La Jolla Centenarians: Leona Adler appreciates this San Diego town for its friendly, cosmopolitan air

Editor’s Note:

As part of

La Jolla Light’s

100th publishing anniversary this year, we are featuring interviews with fellow centenarians throughout 2013. If you know a La Jollan who is 100 years old, please e-mail

or call

(858) 875-5950


By Ashley Mackin

The things that 101-year-old Leona Adler loves about living in La Jolla seem to be the reminders of things she loves from her career, interests and life experiences, as well as the “better” traits people had in yesteryears.

She and her husband, now deceased, moved here in 1975.

The retired biology teacher said she loves living near universities and research centers, and appreciates the cultural events in town because exploring other cultures was a big part of her life. She also said the friendliness of La Jolla is a reminder of the sense of togetherness she experienced in younger days.

“We have wonderful research going on here,” she said. “Most people don’t realize it, but we are one of the (most) important research centers in the country. It’s funny they don’t connect San Diego with it, but we have Qualcomm, we have biological research, we have the Salk Institute.”

Because jobs were limited during the Great Depression, Adler said she opted to focus on school, and attended Smith College in Massachusetts, completing a pre-med major. “But I decided I wouldn’t be a good doctor. ... So I got my master’s at Teacher’s College (in 1936) and taught biology first,” she said.

The beginning of her career also marked the beginning of her marriage. She met her husband Norman in her senior year of high school, and kept in touch with him through college. The two wed after they graduated.

She continued to teach at various schools, taking a brief break to raise her children, John and Louise. When she resumed her teaching career, she taught biology and sex education until 1972.

She said it was through her sex education classes that Adler witnessed the change in sexual attitudes and relationships. “There was a rather sudden change between 1968 and 1969 ... the change was more openness. In the movies, there was a sudden jump at that time (that) you could feel.”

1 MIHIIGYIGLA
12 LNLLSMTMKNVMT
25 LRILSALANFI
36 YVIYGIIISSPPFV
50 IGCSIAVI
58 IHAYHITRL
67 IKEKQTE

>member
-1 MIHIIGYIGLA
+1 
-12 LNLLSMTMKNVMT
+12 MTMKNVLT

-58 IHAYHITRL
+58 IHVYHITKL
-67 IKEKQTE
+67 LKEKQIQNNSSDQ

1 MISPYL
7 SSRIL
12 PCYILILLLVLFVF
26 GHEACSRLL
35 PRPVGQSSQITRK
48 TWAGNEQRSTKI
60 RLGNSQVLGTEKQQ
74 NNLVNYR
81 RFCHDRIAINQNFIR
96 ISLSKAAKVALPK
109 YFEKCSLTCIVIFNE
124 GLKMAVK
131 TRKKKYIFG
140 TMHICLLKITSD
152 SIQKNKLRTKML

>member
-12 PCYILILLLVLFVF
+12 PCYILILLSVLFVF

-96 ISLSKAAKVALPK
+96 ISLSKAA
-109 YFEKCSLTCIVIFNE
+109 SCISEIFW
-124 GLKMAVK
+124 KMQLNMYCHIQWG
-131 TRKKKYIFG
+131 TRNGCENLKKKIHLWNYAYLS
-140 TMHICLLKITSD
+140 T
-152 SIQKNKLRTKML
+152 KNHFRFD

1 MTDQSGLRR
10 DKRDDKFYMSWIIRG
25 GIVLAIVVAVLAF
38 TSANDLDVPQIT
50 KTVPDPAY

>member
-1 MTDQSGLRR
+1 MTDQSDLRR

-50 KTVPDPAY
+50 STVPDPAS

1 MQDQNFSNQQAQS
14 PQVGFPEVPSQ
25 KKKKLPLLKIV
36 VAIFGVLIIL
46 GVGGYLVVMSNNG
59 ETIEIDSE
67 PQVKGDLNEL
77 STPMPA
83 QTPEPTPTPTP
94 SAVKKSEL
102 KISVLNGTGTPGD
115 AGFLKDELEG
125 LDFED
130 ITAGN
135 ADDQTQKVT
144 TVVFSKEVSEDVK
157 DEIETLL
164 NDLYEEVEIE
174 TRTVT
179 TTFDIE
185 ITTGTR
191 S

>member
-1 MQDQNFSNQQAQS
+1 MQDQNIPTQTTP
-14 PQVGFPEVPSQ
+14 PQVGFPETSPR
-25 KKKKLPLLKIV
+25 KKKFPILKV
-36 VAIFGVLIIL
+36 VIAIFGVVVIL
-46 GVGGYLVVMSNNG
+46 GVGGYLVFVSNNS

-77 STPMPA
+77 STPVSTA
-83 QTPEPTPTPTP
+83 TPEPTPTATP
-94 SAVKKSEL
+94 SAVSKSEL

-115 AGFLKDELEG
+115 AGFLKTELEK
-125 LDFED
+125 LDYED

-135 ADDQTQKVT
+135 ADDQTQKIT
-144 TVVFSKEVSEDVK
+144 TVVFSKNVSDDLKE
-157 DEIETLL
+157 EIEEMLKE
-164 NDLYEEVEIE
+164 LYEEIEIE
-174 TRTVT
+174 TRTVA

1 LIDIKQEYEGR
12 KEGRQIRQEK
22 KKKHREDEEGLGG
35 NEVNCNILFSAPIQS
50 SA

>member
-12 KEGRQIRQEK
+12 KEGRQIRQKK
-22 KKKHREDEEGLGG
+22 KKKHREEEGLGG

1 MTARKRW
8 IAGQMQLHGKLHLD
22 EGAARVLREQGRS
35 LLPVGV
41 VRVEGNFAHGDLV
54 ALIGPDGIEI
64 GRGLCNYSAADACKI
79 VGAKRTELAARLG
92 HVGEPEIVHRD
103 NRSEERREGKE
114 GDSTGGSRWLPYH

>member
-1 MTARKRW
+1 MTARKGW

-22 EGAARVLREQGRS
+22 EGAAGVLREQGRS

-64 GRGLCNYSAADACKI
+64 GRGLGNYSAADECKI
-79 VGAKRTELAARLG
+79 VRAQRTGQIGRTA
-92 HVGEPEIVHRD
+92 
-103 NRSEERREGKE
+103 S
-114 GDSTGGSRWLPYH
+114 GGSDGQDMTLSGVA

However, she said there is less of that openness now, possibly due to the advent of the Internet. “For me, the Internet is not the same thing as eye-to-eye contact and feeling each other’s psyche or whatever, face to face,” she said. “It’s a different thing.”

As opposed to turning to the Internet to keep her mind sharp, Adler said she reads and explores cultural events. She likes to read about politics and attend concerts at her Pacific Regents home, and particularly enjoys the opera, symphony and live theater.

Her appreciation for different cultures comes from traveling the world and seeing so many of them. Through her husband’s many jobs — including lawyer, executive for Columbia Records and agent in the antitrust division of the U.S. government — the Alders traveled to London, Japan, Australia, South Africa, the Caribbean, Hawaii and others.

Her knowledge of the world helped give her perspective on the United States, and how it is has changed since she was a child.

“In the earlier part of the 20th century, there was a feeling of togetherness even though we had immigration from all over. I feel that maybe the biggest change is we’re flying apart as a country. The country is not pulling together the way it did in my day,” she said.

Noting that she lived through six wars, she added, “All the men in the family, all of our male friends, they were in the army. Now it’s other people’s sons and other people’s brothers. You don’t even know who is in the army now.”

However, the welcoming attitude of La Jollans reminds her of the closeness she fondly remembers. When she walks down the street, she talks to people, and people say hello and make eye contact.

“What I like about it (here) is the people, they are so friendly,” she said.

Leona Adler’s Guide to Reaching 100

■ It’s a matter of luck and good medical care. Advances in medical technology have increased longevity for everyone.

■ A sturdy, energetic family provides the genes and habits for living an active life.

■ Have stimulating intellectual and cultural pursuits, and continue with creativity through retirement years.

■ Have warm and enduring social contacts and continue with friends and relatives through retirement.

■ Use your physical abilities to do as much you can for yourself. I keep moving. Naturally after many falls, my physical ability is limited, but I am pretty determined to keep going.

■ Pace yourself. I lie down when I am tired or when my joints ache.

■ Don’t over plan. I know I can’t do everything in one day.

■ As we age, we have to adapt to change ... a cane or a walker or whatever.

■ Drink a glass of sherry about 3 p.m. and usually sip wine with dinner.

■ Quality of life is just as important as the number of years. I enjoy life.

■ I still think in terms of past, present and future.

■ Don’t sweat the small stuff.